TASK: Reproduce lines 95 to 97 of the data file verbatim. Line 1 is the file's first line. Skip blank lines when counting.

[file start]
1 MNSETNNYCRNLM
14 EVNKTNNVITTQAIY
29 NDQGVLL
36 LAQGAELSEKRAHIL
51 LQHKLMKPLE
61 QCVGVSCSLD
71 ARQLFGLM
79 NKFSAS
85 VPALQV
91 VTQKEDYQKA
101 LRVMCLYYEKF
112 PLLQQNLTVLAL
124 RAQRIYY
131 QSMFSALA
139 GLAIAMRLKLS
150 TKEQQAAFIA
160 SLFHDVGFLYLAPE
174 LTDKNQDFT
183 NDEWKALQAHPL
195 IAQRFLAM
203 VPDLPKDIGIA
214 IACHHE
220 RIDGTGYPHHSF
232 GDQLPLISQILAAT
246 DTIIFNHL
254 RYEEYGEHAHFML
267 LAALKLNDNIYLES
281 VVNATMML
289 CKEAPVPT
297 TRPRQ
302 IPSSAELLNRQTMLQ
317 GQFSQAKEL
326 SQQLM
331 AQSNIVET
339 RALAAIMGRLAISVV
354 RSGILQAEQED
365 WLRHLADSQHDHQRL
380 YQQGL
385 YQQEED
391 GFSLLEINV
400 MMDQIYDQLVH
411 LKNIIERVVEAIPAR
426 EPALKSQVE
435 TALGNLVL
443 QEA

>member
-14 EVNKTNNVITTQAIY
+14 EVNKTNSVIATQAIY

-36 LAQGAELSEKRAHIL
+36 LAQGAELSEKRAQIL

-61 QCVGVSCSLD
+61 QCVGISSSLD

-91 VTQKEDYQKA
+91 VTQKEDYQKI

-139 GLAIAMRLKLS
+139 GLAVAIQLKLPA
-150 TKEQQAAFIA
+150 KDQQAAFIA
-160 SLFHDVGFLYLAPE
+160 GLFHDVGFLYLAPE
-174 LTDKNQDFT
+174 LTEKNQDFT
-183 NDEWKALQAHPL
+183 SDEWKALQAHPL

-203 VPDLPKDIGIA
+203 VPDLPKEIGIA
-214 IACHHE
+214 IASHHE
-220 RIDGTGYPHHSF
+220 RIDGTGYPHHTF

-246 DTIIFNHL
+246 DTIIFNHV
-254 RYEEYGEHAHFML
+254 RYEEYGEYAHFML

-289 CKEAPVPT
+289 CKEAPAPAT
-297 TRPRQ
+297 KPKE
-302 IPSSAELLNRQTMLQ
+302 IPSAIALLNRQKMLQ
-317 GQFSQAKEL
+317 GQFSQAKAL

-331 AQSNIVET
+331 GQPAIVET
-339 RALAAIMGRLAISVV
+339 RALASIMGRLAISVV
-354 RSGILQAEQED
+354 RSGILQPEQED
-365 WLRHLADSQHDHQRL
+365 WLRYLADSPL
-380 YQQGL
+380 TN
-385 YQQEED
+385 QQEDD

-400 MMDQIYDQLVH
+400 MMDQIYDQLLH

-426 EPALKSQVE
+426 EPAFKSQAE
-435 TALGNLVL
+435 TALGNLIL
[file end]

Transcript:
-400 MMDQIYDQLVH
+400 MMDQIYDQLLH

-426 EPALKSQVE